Communiqué

The FCC is Hell-Bent to Regulate the Internet

I promised myself that I would not write about the subject of net neutrality ever again.  But I couldn’t resist commenting on the FCC’s latest quest to impose some government regulations on the Internet.  The FCC’s Chairman Tom Wheeler announced last week that the agency would be putting forth a revised and hopefully fair compromise to make sure the Internet is open and neutral.  The DC Circuit Court of Appeals has already said in two previous attempts to impose net neutrality rule that the FCC does not have the authority to do so.  Nevertheless, the FCC is trying again to insert itself into the regulation of the Internet.

Normally, regulations arise out of problems or abuses.  Many regulations are good, fair and needed.  Many others are not.  I suppose if you are a government regulatory agency you feel as though you are not doing your job unless you are regulating something.   If you are a hammer you perceive every problem or opportunity as a nail, as they say.  This is the case here because the Internet is already fully open and there have been no blatant abuses.  If there were problems other organizations like the Federal Trade Commission (FTC) or the Consumer Protection Agency could take care of it using existing regulations.  We do not need any new ones.

With Congress and the Federal agencies, not to mention the 50 state legislatures, cranking out thousands of new regulations daily, it is no wonder our freedom has slowly slipped away.  The government will only say it is imposing the regulations for our own good but I am not sure that we actually feel any good outcomes.  We only see the bad outcomes like more taxes, increased complexity, higher costs of doing business, and less freedom of choice or action.  I have to wonder just how much regulation is more for political agenda and special interests than for any real good outcomes for citizens.  In the case of the Internet, what exactly is the problem?  It’s already open.  Or is this whole thing is just a perceived problem?  Is it an effort to attempt to identify and solve future problems?  Or is it just one agency’s obsession to control the Internet?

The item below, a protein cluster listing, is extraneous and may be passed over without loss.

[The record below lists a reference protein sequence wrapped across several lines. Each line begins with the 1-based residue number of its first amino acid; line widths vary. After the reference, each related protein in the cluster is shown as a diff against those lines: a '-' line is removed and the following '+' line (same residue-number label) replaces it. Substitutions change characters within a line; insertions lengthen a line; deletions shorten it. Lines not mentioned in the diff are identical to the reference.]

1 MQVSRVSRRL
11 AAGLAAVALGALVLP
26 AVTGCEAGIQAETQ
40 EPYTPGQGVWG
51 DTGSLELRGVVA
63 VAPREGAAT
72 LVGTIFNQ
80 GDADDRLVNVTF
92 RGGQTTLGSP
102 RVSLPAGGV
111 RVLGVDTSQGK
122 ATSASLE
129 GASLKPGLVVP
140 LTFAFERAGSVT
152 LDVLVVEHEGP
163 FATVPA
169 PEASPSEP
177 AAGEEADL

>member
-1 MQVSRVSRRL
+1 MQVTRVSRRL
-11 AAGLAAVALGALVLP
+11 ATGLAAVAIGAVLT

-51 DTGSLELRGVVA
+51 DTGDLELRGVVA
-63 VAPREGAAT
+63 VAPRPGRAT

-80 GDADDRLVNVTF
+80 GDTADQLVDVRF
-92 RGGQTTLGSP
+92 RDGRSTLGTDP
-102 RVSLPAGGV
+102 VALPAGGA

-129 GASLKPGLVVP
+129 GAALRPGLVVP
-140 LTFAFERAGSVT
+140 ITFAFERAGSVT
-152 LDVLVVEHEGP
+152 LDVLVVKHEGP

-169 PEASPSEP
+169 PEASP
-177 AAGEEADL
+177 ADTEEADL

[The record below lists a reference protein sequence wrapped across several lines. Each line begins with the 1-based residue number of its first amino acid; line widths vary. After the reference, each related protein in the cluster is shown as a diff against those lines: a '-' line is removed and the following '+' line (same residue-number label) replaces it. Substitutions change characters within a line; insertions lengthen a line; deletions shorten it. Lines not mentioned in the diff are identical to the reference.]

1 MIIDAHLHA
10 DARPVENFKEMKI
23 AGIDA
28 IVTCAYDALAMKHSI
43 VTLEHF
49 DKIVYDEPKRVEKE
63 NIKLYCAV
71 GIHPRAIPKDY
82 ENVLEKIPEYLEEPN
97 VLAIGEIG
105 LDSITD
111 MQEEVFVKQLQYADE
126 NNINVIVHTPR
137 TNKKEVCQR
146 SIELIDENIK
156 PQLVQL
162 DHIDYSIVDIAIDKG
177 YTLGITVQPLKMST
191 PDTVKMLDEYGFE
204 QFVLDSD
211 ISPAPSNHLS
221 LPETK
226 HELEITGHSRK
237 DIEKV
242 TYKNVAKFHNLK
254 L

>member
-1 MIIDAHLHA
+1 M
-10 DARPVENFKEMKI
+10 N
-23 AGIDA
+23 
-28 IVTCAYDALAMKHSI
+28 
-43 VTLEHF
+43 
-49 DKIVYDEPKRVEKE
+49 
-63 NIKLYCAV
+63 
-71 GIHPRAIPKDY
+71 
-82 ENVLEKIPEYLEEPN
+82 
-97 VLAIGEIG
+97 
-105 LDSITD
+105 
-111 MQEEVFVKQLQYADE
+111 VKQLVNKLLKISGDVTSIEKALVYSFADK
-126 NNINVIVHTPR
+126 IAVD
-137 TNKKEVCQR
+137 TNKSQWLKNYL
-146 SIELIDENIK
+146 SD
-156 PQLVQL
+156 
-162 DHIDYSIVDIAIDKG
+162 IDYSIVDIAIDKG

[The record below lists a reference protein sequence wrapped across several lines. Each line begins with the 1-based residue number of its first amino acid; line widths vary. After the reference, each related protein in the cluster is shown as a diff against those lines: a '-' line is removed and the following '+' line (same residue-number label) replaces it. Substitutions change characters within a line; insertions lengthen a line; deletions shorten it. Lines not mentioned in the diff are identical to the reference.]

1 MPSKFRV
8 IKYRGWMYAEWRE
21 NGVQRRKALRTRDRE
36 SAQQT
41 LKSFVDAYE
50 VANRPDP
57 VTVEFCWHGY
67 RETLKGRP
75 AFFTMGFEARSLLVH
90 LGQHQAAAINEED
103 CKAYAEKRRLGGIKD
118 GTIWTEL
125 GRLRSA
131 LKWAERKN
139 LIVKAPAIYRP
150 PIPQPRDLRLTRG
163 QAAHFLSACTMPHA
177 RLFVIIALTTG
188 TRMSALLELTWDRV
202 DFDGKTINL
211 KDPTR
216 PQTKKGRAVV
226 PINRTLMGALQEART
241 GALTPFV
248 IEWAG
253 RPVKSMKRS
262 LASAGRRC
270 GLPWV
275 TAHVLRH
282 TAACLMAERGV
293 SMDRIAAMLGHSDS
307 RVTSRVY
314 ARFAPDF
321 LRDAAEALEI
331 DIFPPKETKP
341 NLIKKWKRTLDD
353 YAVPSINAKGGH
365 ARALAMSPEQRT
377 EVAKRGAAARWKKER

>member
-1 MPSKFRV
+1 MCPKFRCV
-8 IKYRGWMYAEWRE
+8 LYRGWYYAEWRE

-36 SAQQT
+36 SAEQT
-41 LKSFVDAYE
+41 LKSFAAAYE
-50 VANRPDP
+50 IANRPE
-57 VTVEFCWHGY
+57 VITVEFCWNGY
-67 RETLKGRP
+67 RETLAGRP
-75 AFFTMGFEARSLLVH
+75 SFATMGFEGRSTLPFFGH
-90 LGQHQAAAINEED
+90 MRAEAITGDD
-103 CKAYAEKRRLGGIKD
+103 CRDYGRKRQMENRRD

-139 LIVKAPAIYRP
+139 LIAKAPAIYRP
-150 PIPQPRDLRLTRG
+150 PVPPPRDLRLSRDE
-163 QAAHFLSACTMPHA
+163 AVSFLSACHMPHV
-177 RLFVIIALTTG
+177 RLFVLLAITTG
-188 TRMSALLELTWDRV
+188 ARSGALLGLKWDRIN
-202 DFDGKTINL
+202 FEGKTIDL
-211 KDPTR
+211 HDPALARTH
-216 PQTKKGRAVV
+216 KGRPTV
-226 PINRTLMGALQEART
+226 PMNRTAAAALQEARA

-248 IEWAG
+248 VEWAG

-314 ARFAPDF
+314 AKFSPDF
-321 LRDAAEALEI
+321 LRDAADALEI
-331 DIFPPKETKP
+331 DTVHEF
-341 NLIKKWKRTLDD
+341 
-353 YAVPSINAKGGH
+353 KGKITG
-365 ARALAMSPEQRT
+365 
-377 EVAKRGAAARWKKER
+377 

Anyway, what the FCC is said to be proposing is to allow Internet service providers to charge for extra speed in delivery of video.  It is video from Netflix, Google (YouTube) and others delivering over-the-top (OTT) video that is causing some streaming delays or glitches because of network speeds.  The idea is that content companies would work out deals with the ISPs to pay for preferential treatment in network speed to make customers happy.  The FCC would have the power to decide just what business arrangements are fair and “competitively reasonable.”   Wow!  Is that subjective or what? 

What the outcome of any new regulations will be is anyone’s guess.  Some will be happy others not.  And will consumers actually get hosed with higher broadband rates so that some companies can have an advantage?  With all the complex interactions possible here it is premature to anticipate who the winners will actually be.  Maybe the real beneficiary will just be the FCC who is determined to insert itself into the Internet business and therefore to pick the ultimate winners and losers.

I say leave things alone and let the market decide.  Think of the customer first and try to put aside the political issues and just the idea that everything has to be regulated to work well.  It does not and the unintended consequences tend to be worse than any proposed benefits.  Haven’t we learned that yet?

The FCC will vote on May 15 about the decision to proceed with the new plan.  Then there will be the required sixty day comment period.  A final vote will occur near the end of the year to instate any new regulations.  Really something not to look forward to.  If the FCC doesn’t get its way, heaven help us if they resort to the provision in Title II of the Communications Act of 1934 that allows them to regulate the Internet as it does telecommunications services.  Then let the legal wars begin.

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